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Beautiful Osprey!

on Fri, 07/25/2014 - 7:00pm


We were on a pontoon ride on the Grand River with our dear friends last weekend and were all blessed to see (and I photographed) so many wonderful birds, Green Herons, Belted Kingfishers and these beautiful Osprey. We hadn't noticed it until I downloaded the photos ... do you see the fish in the left Osprey's talons? (Also see slides 1 and 2 on the homepage.)

From the Cornell Lab of Ornithology "Unique among North American raptors for its diet of live fish and ability to dive into water to catch them..."

The List

on Tue, 04/22/2014 - 3:11am

Below is a list of 52 birds that I have photographed to date. NEW to the list this winter, a Ring-necked Pheasant (31 - photo below) and a Hairy Woodpecker (52). Also, seen for the first time this winter but not photographed, a Northern Shrike. Another very interesting bird!

I am also working on building pages for each bird and have started with the Eastern Bluebird (2) and a series of Woodpeckers (50-52).

  1. Blackbird, Red-winged
  2. Bluebird, Eastern
  3. Bunting, Indigo
  4. Cardinal, Northern
  5. Chickadee, Black-capped
  6. Crane, Golden-crowned (Boulder Ridge Wild Animal Park)
  7. ***, Sandhill
  8. Crow, American
  9. Dove,

Brown Thrasher

on Tue, 04/22/2014 - 2:22am

Brown Thrasher | Toxostoma rufum
* L 11 1/2" WS 13"

Brown Thrashers are mimics, along with mockingbirds, catbirds, and starlings. So many times I have listened intently for any kind of defined series, a repeated pattern, but no matter how hard I tried, I can never hear one. And no wonder! The Cornell Lab of Ornithology (website) says, "The Brown Thrasher can sing up to 2,000 different songs and may be the champion mimic in North America."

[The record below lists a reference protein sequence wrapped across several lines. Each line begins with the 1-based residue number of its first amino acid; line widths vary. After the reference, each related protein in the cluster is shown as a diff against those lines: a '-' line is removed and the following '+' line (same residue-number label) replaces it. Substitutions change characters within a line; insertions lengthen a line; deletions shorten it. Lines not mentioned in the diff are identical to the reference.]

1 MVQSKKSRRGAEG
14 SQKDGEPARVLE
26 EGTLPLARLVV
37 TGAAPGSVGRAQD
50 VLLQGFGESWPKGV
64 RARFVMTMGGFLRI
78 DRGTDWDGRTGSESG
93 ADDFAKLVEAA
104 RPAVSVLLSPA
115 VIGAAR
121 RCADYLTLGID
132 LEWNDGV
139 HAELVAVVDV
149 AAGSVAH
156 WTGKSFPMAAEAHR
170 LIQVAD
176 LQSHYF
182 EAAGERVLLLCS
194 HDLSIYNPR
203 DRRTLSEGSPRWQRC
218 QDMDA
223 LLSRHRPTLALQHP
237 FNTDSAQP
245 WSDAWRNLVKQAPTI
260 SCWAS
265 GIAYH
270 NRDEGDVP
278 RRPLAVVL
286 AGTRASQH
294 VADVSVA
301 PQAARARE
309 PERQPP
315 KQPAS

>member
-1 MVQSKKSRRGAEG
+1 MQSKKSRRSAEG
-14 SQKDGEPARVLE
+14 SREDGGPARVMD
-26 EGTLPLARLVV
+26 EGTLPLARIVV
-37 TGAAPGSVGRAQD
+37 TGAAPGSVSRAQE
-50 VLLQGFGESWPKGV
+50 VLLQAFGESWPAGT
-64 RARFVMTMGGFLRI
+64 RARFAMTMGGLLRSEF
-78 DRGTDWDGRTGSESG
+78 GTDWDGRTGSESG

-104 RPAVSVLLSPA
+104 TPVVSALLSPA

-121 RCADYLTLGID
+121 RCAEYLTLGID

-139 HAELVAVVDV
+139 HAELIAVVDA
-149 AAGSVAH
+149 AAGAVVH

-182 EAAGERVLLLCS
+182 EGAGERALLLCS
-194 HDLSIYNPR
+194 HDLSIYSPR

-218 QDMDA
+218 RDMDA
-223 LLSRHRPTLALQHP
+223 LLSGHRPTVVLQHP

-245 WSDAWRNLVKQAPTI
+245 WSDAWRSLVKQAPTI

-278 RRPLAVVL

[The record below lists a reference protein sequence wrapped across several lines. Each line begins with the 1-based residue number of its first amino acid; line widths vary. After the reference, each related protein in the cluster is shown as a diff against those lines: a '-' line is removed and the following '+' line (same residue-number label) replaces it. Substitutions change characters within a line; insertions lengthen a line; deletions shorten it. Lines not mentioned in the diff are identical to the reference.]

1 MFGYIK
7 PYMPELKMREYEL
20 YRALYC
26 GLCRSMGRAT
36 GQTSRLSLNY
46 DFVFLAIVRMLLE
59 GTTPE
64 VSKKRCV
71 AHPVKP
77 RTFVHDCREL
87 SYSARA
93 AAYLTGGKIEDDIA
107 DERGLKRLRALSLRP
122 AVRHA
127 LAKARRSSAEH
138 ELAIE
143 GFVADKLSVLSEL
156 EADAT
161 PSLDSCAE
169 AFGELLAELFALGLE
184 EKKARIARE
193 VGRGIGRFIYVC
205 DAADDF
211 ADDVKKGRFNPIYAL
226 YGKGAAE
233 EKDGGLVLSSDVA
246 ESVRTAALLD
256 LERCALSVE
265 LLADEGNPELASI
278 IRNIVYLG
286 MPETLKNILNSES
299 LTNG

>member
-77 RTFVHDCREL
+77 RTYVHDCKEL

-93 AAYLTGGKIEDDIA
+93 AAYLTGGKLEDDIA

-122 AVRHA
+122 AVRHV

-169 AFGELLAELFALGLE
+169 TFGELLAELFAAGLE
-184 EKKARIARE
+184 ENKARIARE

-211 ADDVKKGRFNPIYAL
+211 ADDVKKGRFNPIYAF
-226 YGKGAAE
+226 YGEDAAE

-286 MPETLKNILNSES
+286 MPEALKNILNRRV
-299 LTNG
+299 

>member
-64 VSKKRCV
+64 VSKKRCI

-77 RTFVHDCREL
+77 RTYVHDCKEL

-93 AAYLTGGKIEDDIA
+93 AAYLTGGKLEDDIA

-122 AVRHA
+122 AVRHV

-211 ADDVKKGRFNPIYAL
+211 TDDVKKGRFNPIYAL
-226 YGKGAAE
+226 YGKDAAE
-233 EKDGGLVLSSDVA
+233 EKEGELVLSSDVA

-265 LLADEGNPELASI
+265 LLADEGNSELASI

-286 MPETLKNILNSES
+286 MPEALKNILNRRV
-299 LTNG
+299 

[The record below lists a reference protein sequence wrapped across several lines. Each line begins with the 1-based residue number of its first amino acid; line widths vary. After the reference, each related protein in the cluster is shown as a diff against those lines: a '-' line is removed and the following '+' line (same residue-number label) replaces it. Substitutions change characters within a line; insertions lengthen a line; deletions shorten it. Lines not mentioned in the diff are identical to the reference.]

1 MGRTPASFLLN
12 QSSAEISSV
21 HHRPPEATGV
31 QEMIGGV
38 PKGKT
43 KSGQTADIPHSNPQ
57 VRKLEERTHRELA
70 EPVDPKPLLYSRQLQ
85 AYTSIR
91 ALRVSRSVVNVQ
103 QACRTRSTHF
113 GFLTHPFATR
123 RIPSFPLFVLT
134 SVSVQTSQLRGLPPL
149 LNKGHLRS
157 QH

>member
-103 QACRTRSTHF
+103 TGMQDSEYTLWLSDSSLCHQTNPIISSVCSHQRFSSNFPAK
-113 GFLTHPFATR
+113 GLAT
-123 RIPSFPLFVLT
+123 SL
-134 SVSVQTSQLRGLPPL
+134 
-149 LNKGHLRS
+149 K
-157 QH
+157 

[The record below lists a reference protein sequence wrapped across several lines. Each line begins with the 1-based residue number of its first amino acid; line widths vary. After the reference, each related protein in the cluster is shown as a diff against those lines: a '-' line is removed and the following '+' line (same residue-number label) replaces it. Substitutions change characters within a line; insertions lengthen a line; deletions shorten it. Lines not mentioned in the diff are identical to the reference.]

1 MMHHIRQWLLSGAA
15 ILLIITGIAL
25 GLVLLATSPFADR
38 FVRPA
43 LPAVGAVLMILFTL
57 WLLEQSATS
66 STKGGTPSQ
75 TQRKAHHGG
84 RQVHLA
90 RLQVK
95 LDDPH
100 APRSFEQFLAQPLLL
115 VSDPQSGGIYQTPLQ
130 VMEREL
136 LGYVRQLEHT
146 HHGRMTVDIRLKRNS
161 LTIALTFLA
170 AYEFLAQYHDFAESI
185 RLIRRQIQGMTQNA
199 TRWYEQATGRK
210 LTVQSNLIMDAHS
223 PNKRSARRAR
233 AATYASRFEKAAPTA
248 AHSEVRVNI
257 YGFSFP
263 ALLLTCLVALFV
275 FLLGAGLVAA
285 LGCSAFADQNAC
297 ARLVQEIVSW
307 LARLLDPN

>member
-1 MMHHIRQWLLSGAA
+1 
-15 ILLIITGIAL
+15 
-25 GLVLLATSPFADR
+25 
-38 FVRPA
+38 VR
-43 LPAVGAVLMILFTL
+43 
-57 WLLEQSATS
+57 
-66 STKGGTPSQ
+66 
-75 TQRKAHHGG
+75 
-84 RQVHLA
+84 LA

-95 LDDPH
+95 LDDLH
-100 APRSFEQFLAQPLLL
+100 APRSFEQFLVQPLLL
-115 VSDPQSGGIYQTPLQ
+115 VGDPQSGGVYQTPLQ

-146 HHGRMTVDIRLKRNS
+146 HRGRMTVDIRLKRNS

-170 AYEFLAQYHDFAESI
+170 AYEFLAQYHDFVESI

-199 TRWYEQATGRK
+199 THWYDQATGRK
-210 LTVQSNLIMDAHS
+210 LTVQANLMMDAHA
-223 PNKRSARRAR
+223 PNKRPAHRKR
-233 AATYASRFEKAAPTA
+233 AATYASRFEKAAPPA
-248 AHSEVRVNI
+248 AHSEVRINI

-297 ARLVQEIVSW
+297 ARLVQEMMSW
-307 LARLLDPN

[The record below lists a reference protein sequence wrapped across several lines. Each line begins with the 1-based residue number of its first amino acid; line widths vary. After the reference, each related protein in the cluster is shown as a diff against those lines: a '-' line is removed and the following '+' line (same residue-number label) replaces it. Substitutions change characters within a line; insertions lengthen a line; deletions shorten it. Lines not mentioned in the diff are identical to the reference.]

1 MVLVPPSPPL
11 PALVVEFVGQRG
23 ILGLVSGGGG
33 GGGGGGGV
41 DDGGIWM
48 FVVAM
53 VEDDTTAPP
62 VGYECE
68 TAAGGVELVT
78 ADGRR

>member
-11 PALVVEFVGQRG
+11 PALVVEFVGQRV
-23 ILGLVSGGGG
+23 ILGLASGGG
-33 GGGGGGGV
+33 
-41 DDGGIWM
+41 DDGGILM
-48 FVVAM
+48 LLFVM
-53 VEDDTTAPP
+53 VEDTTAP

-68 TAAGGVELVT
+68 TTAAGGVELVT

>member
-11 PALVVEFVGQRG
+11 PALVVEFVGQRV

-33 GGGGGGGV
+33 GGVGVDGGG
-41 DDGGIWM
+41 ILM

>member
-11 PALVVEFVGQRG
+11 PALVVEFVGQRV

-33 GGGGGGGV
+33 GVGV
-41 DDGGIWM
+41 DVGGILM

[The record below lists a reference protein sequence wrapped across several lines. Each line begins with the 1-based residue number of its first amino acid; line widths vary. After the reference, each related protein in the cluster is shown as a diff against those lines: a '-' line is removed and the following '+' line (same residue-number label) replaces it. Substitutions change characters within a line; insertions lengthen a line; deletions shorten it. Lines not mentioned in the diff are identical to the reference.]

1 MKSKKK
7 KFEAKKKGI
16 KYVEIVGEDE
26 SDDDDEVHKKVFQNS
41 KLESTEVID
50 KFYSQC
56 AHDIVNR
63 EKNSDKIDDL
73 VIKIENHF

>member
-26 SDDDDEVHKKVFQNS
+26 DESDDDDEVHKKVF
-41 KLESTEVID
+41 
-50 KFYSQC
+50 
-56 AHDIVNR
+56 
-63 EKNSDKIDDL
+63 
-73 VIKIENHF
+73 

*National Wildlife Federation Field Guide to Birds of North America, (book)"... In the early spring males deliver varied song (over 1,000 recorded


on Sat, 03/08/2014 - 12:55pm

Red-Bellied Woodpecker Photo by Vanessa L Mitchner Jan. 26, 2014
Picidae is the family name for Woodpeckers, (Order: Piciformes) and they are truly amazing birds! The Red-bellied Woodpecker (male) is featured here at left and right below as well as slide one of the home page feature. Slide two and below center is a female Hairy Woodpecker (left) and a female Downy Woodpecker (right).

Red-Bellied Woodpecker Photo by Vanessa L Mitchner, January 30, 2014
From Bird Watcher's Digest we learned that all woodpeckers peck wood to create a nest cavity but not all of them do that for food. Flickers, red-bellied and red-headed woodpeckers (along with 19 other species from the Melanerpes tribe) do just about everything else but peck

Eastern Bluebirds

on Sat, 02/08/2014 - 12:59pm

Eastern Bluebird
(Sialia sialis | Order: Passeriformes | Family: Turdidae) Unlike the Robins, around here we see Eastern Bluebirds on a regular basis throughout the winter, like this one on the left who stopped by for my birthday (02/08/14 :). In fact, we probably see them more in the winter than we do in the summer. Of course it does help to have a heated bird bath outside of your front window! We also have many of the wild fruit trees and shrubs with berries that they like to eat such as Cedar, Chokecherry, Pokeweed, Wild Grape, Virginia Creeper and Sumac. 

Six Eastern Bluebirds, one Northern Cardinal
Eastern Bluebirds
Eastern Bluebird bathing in a puddle.
Eastern Bluebirds